Game Info

Star Ocean: Integrity & Faithlessness Hands-on Impressions

Star Ocean 4: The Last Hope was a bit of a divisive game in every sense, from how it began life an Xbox 360 exclusive Japanese RPG right down to the nuts and bolts of how it plays. After an eight-year break Star Ocean is back in this, its 20th anniversary year - and this new title, Star Ocean: Integrity and Faithlessness, seems to be aiming to please those who liked Star Ocean 4 and those who preferred the first installment in equal measure.

With a new and simplistic combat system that has a rock-paper-scissors style take on strengths and weaknesses and a seven-strong party that all appear on the field at once, this latest Star Ocean is exciting to look at, at least - though how well it'll hold up over the course of a full-length RPG isn't clear. Mechanically it feels to show a lot of promise, however, as detailed in our video preview.

In the confines of a two-hour taster session for a hands-on preview, however, it's hard not to be impressed. The PS4 version of the game, the only version launching in the West, is ridiculously good looking and runs at a solid 60 frames per second, even when things are getting ludicrously busy - with 7 party members all popping off flashy moves and spells at once, things can get very intense-looking indeed - but this cross-platform game handles it well.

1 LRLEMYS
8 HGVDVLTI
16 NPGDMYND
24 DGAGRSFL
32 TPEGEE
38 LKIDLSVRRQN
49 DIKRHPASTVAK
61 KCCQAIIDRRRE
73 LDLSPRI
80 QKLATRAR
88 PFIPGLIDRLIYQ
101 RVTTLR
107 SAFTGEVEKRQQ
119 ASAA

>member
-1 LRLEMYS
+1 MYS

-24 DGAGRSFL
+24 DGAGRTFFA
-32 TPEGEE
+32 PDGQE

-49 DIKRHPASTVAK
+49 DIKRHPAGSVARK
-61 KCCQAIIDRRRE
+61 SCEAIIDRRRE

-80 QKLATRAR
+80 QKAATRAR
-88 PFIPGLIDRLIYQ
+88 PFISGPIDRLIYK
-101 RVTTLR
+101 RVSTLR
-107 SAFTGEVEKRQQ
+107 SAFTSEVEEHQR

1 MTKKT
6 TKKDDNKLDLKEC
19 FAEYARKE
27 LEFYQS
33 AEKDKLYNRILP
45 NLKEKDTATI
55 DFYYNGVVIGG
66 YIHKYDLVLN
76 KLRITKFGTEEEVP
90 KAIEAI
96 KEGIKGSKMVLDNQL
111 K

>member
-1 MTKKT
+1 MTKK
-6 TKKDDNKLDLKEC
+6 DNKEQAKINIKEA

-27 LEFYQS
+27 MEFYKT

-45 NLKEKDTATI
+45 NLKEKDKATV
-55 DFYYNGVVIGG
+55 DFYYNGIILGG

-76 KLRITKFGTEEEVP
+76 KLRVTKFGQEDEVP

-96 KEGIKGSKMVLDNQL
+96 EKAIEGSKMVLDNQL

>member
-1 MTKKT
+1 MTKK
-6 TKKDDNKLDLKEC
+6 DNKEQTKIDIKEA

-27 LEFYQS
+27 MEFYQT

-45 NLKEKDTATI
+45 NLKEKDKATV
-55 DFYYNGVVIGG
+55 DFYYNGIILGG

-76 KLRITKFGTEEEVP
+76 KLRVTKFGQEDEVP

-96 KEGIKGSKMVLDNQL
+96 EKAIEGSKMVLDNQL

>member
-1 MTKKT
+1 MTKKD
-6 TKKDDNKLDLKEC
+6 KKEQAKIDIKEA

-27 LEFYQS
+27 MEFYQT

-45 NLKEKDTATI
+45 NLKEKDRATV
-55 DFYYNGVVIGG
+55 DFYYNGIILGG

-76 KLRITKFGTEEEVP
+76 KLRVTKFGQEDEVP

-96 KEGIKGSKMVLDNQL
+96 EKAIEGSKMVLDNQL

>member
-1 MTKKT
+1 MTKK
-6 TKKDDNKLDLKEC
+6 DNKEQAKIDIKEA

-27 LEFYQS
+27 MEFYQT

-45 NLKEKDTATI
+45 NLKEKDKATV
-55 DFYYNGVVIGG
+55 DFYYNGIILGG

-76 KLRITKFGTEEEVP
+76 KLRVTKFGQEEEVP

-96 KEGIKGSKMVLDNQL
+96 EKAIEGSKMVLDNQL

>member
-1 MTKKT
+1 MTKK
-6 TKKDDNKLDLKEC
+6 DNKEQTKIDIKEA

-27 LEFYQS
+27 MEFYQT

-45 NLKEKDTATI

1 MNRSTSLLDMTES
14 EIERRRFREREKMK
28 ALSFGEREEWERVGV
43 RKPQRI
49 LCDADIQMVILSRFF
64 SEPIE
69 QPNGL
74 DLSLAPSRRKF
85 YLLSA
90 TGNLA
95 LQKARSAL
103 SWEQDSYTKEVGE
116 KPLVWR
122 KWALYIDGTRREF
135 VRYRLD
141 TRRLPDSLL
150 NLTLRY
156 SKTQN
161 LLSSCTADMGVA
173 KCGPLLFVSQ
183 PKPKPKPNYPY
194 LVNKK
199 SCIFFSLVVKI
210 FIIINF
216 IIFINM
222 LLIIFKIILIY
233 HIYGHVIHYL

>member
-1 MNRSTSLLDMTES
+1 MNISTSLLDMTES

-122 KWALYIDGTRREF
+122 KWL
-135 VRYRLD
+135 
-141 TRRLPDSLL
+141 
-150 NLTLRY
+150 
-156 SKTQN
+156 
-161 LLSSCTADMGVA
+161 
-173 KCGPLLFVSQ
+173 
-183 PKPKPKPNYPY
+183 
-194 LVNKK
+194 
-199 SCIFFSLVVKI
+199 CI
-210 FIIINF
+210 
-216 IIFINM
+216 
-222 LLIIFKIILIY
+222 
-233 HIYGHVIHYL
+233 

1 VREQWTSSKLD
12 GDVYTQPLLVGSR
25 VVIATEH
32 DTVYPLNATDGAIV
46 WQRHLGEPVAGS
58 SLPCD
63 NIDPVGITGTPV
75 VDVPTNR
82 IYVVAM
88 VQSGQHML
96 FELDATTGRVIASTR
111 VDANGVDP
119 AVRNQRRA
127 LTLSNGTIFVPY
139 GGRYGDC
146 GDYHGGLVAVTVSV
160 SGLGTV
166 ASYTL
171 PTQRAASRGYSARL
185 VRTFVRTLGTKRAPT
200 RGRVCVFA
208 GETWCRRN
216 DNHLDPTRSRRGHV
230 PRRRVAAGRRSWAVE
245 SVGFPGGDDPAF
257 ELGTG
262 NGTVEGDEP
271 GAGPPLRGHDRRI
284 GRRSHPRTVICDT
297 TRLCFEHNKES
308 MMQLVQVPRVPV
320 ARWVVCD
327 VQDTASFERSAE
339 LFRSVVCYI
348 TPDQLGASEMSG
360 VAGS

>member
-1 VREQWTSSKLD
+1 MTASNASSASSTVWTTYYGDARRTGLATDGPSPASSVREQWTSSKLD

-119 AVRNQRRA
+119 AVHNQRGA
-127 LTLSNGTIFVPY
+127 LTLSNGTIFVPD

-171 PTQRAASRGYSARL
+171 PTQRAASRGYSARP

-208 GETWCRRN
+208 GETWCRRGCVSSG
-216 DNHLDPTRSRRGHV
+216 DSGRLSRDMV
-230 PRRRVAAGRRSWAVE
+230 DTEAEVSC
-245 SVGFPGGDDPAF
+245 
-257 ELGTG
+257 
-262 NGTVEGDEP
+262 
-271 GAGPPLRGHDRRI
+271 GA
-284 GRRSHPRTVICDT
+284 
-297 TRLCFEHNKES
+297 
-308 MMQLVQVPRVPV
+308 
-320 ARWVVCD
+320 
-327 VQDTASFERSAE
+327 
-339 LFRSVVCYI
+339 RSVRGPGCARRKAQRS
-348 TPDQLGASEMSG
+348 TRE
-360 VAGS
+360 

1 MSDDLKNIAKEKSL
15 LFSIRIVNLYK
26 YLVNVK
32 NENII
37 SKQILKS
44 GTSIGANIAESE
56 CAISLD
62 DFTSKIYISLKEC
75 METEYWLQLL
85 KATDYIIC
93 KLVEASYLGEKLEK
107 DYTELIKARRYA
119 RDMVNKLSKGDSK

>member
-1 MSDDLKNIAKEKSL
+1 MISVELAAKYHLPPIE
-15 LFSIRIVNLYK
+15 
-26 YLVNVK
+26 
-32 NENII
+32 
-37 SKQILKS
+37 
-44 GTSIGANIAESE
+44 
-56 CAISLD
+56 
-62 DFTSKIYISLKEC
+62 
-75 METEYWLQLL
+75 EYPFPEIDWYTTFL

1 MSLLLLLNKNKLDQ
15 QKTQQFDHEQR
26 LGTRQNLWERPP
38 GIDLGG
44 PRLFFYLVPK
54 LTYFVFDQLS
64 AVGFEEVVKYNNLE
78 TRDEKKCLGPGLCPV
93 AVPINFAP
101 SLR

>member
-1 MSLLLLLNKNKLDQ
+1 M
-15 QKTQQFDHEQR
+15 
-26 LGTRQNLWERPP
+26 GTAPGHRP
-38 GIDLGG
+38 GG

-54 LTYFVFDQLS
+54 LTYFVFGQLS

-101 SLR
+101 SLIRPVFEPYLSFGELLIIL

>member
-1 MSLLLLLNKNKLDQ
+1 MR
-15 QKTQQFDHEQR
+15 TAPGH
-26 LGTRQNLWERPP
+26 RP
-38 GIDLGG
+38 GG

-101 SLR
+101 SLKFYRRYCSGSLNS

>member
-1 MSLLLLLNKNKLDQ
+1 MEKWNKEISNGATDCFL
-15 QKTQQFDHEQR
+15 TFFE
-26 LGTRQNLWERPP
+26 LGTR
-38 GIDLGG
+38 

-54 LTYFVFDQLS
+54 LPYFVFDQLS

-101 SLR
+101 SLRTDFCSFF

The character models are stand-out pretty, while the environments are a little flat, betraying this title's cross-generation lineage in the form of flat, repeated grass textures and so on.

Particularly exciting is the ability to control any of the game's 7 party members in real time while setting AI routines for those you're not directly controlling. It's no doubt a simplified system, but it's one that for the two hours of a hands-on held up remarkably well - and actually felt quite refreshing, striking a stronger balance between the chaos of real time action and the feel of traditional turn-based than many JRPGs that have gone down this path have managed.

Importers and Japanese fans have complained about a lack of depth and length, but that certainly wasn't surfaced in this hands-on - and we're looking forward to seeing if and how that might materialize in a full review closer to the time.

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